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Hark! The Folger Shakespeare Library Reopens This Friday After an $80 Million Expansion.

The expansion includes two new public exhibitions dedicated to rare books and to the Bard himself.

A garden path, where you'll find a poem by Rita Dove, commissioned by the Folger Shakespeare Library, leading visitors down into the west entrance of the building. Photograph by Lloyd Wolf.

“Clear your calendars. Pocket your notes”: So begins a Rita Dove poem beside a new garden path that leads visitors away from the official world of Capitol Hill and into the soon-to-reopen Folger Shakespeare Library. There, as Dove puts it, “the jumbled perfumes of our human potpourri / waft up from a single page.”

The library has been closed since 2020 and finally reopens to the public this Friday, June 21, following a $80.5 million expansion that’s intended to make the building more accessible and welcoming—hence the English-style garden paths filled with flowers referenced in Shakespeare’s plays, which flank two new public entrances on the west and east sides of the library.

The eye-catching gardens are far from the most notable change at the neoclassical building, which first opened in 1932. The Folger, home to the largest Shakespeare collection in the world, excavated earth below the building and renovated what was previously its basement to create space for two new exhibition halls that span 12,000 square feet. Now it finally has more room to display its treasures.

Inside the Shakespeare Exhibition Hall, where 82 of the Folger’s first folios are on display. Photograph by Alan Karchmer.

The Shakespeare Exhibition Hall and the Stuart and Mimi Rose Rare Book and Manuscript Exhibition Hall are the first spaces that will greet visitors after they enter through the new, wheelchair-accessible entrances. 

Inside the hall devoted to the Bard, you’ll find what’s arguably the Folger’s most prized collection—its First Folios, which are among the earliest published collections of Shakespeare’s plays. For the first time, all 82 copies of the Folger’s first folios will be displayed together. Accompanying them is a newly built re-creation of a 17th-century printing press, along with artifacts and objects that show how people have engaged with Shakespeare’s work throughout the centuries. 

Inside the Shakespeare Exhibition Hall, a girl looks upon a drawing of Ira Aldridge, the first Black actor to play Othello, in 1853. Photograph by Lloyd Wolf.

Nearby, the Rare Book and Manuscript Exhibition Hall will display a diverse assortment of literary artifacts taken from the Folger’s collection of roughly 350,000 items.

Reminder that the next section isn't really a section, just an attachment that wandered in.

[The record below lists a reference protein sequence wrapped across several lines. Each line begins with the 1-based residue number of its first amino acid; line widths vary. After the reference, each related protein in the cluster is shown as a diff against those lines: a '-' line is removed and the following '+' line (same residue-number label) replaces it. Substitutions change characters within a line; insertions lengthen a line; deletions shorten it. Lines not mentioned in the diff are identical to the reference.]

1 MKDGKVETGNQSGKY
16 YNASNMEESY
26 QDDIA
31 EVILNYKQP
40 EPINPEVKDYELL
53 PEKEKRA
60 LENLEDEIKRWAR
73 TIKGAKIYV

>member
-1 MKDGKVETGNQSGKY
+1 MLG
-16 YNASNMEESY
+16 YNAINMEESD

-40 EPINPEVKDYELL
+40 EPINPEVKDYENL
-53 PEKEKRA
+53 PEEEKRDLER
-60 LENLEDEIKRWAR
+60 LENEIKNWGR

The expansion “allows us to have a place to really show some of the amazing things in the collection,” says Folger’s Director of Collections and Exhibitions Greg Prickman, who points out a 15th-century copy of The Canterbury Tales, along with a 16th century Dowland lute book. “The material that the Folger holds gets used in the reading room by scholars, and it’s studied extensively,” Prickman says, “but we always wanted to share it with a broader audience.”

“Imprints in Time” is the first special exhibition in the Rose Exhibition Hall. It features rare books from the Stuart Rose Collection. Photograph by Lloyd Wolf.

On the other end of the rare books hall is space that will be dedicated to temporary exhibits. The first is called “Imprints in Time,” and it features rare books borrowed from collector Stuart Rose, who has a penchant for finding copies of books with personal ties to their authors. Some of the exhibit’s rarities include early proofs of The Lord of the Rings with J.R.R. Tolkien’s hand-written corrections, a first trade edition of Winnie-the-Pooh that’s bears the signature of A. A. Milne dedicating the copy to his son, and a signed first edition of Galileo’s Dialogo, which had been banned for defending Copernicus’s view of the solar system. The exhibit will be on display through January 5, 2025.

The “Into the Vault” gallery, located inside the Stuart and Mimi Rose Rare Book and Manuscript Exhibition Hall. Photograph by Lloyd Wolf.

Other new features of the renovation include an expanded gift shop and upgrades to accessibility, including inside the Folger’s 6,000-square-foot Elizabethan theater, where the fall season will kick off with Romeo and Juliet.

A new cafe named Quill & Crumb will also open later this year inside the Great Hall, which still bears its ornate oak paneling and ornamental floor tile. When the cafe opens, you can expect a variety of sandwiches and tartines, from smoked salmon to blackberry and ricotta, along with pastries, such as an apricot turmeric tea cake and a lavender blackberry financier. A full service bar and light bites will also be available in the evening.

Admission to the Folger Shakespeare Library is free, though a donation of $15 per person is encouraged. It will be open from 11 AM to 6 PM on Tuesday, Wednesdays, and Sundays and from 11 AM to 9 PM on Thursdays, Fridays, and Saturdays. To ensure entry into the building, the library recommends reserving timed-entry passes prior to visiting.

A 17th-century replica of a printing press sits inside the Shakespeare Exhibition Hall. Photograph by Elman Studio.

Jessica Ruf
Assistant Editor